IoT Series (III): Firmware testing in QEMU
This is the third blog post in our IoT series. In the last post (IoT Series (II): How to build kernel image from scratch) we left with a working firmware environment running in QEMU for the MIPS32 router using default open-source software. Now we want to test a similar device but this time for real. This time we will use an official router firmware image to extract the parts to boot the system.
To debug firmware from D-Link DIR-825 we built a default buildroot environment for MIPS32 as also demonstrated in the last blog post but we use the DIR-825 root filesystem from the firmware image. The only main difference made now was adding the gdbserver for the target and dependent features for being built.
Initial buildroot configuration
On the “Toolchain” menu we must enable the following items:
- Enable WCHAR support
- Thread library debugging
- Enable C++ support
This will enable now to select gdbserver from the “Target packages > Debugging, profiling and benchmark” menu.
We must also change “Build options > libraries” to “static only” to build gdbserver without dependencies.
Now we can issue the make default target.
After successfully completing the build, the target gdbserver should be at output/target/usr/bin/gdbserver.
We should ensure the kernel configuration has the following modifications.
$ make linux-menuconfig
In “Networking support > Networking options” enable “The IPv6 protocol” as built-in. This is needed by the firmware web server to bind.
In “File systems > Miscellaneous filesystems” enable “SquashFS 4.0 – Squashed file system support” as built-in, and enable “Include support for XZ compressed file systems“. This is needed to boot from a squashfs volume.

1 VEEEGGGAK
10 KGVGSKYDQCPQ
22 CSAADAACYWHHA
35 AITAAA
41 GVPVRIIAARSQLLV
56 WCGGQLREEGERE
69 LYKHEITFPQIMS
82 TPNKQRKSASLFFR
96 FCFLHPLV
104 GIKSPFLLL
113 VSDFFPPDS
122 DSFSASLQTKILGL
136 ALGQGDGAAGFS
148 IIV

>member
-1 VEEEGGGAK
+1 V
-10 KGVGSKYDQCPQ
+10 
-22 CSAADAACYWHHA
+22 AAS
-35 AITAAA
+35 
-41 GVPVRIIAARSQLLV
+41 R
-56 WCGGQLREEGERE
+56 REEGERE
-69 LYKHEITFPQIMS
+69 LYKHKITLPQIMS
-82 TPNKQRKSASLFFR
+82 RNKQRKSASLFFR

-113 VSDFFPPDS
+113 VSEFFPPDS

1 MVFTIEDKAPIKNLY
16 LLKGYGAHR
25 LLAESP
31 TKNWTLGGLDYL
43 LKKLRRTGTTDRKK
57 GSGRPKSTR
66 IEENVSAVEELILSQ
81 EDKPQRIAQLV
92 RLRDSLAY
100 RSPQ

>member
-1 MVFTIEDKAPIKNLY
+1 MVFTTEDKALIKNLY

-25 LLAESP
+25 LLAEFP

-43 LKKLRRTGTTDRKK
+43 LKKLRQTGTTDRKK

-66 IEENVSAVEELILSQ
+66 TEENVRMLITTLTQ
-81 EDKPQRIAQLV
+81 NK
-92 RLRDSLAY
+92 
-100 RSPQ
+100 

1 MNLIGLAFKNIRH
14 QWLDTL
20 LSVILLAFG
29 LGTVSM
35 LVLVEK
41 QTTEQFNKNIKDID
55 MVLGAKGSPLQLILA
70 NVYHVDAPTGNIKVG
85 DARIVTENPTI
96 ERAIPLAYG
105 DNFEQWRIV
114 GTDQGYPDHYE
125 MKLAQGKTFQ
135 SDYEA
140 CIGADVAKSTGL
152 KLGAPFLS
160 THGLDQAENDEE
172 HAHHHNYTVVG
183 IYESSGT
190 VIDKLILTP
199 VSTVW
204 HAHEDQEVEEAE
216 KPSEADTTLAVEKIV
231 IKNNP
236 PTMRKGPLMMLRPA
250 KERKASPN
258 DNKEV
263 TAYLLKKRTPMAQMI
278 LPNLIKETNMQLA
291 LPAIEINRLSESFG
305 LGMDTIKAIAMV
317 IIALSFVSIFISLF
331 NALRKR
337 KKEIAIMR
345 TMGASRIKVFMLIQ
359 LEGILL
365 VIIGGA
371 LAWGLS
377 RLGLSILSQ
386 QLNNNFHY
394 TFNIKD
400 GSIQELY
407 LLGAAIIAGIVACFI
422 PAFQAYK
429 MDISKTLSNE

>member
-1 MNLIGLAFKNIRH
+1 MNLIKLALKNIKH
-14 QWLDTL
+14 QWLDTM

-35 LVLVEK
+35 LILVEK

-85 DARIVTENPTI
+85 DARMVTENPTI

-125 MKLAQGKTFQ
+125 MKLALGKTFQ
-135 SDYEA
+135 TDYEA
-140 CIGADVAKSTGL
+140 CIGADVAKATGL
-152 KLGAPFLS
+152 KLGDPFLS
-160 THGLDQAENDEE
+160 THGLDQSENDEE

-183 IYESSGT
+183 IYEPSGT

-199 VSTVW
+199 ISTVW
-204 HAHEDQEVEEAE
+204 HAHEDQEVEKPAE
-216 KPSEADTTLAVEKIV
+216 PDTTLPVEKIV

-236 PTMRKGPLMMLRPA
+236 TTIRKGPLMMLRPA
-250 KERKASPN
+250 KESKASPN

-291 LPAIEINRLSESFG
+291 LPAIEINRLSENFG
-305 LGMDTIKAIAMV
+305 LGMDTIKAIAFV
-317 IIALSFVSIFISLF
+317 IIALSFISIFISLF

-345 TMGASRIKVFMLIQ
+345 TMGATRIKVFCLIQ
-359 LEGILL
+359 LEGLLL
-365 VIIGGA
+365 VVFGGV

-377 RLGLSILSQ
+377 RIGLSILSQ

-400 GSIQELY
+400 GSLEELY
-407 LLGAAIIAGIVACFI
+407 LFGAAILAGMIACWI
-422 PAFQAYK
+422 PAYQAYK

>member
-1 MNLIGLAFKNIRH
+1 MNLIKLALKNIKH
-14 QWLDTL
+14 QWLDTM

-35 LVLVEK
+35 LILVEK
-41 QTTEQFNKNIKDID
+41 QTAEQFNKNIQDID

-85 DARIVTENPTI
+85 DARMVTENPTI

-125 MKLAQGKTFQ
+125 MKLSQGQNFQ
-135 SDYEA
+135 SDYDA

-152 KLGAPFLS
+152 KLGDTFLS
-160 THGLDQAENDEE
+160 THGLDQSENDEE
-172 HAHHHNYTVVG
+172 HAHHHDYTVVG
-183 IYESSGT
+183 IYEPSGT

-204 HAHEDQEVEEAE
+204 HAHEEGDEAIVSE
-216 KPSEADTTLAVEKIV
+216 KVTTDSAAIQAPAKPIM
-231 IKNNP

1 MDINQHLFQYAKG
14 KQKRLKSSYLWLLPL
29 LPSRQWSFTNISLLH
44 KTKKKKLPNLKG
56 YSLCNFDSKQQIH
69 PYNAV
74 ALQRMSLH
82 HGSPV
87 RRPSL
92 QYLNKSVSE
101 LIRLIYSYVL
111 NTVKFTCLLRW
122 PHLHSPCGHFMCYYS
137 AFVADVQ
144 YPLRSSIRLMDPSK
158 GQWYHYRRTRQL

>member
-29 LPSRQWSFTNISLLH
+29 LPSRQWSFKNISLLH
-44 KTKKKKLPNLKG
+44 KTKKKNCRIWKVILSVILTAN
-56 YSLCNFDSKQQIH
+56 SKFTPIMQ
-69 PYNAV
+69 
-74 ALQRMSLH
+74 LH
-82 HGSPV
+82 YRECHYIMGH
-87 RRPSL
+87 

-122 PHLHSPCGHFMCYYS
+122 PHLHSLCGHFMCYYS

In “Device Drivers > Memory Technology Device (MTD) support” enable “Command line partition table parsing” as built-in. This is needed to customize the MTD virtual partitions in the emulation.
Now the rebuild process of the kernel can be done.
Running in qemu
In this example, we will set the primary disk as D-Link firmware, and as the secondary disk, the root filesystem from buildroot just to run gdbserver. The port 8080/tcp from the host is forwarded to port 80/tcp in the virtual machine. In the kernel cmdline the only awkward configuration is mtdparts that define the partition layout of the physmap-flash.0 mtd device and label it as config (needed by the firmware to work).
$ qemu-system-mipsel -kernel output/images/vmlinuz -drive file=../dlink-dir825/_2022.07.27-20.22_DIR_825R_RT8197G_4.0.4_release.bin.extracted/280000.squashfs,format=raw -drive file=output/images/rootfs.ext2,format=raw -append "root=/dev/sda rootfs=squashfs mtdparts=physmap-flash.0:-(config)" -net nic,model=pcnet -net user,hostfwd=tcp::8080-:80 -nographic
In qemu virtual machine we set the IP address of the eth0 interface issuing the following command in the console:
~ # ip addr add 10.0.2.15/24 dev eth0
And also reset the configuration (that is on the mtd partition) with dmsc utility.
~ # dmsc
Now we can access the web interface at 127.0.0.1:8080.
Creating an ext2 image with gdbserver
We can create an ext2 volume disk to use easily in any QEMU virtual machine. The following process can be done to achieve this.
$ truncate --size=8M ../dlink-dir825/gdbserver.ext2
Now as root we create an ext2 volume and copy the gdbserver into it.
The following commands were used:
# mkfs.ext2 /home/user/dlink-dir825/gdbserver.ext2
# losetup -f /home/user/dlink-dir825/gdbserver.ext2
# mount /dev/loop0 /mnt/
# cp /home/user/buildroot-2022.08/output/target/usr/bin/gdbserver /mnt/.
# umount /mnt
# losetup -D
Since gdbserver is compiled statically you can use it in other MIPS32 little endian environments.
Run gdbserver in ext2 volume
To use the gdbserver ext2 image you must first mount it on the system:
~ # mount /dev/sdb /mnt
Then you can run gdbserver as usual:
~ # /mnt/usr/bin/gdbserver –help
The next article Series “Debugging with GDB & GHIDRA” will introduce a way to debug the firmware with GDB and GHIDRA and find vulnerabilities such as CVE-2022-47035 – a buffer Overflow vulnerability in D-Link DIR-825 v22.214.171.124ebdd4-embedded and below allows an attacker to execute arbitrary code via the GetConfig method to the /CPE endpoint. This CVE was identified during this IoT series. Stay tuned!
Are You Ready For The Next IoT Series Article?
IoT Series (I): Are People Ready to go? (online)
IoT Series (II): How to build kernel image from scratch
IoT Series (III): Firmware testing in QEMU
IoT Series (IV): Debugging with GDB & GHIDRA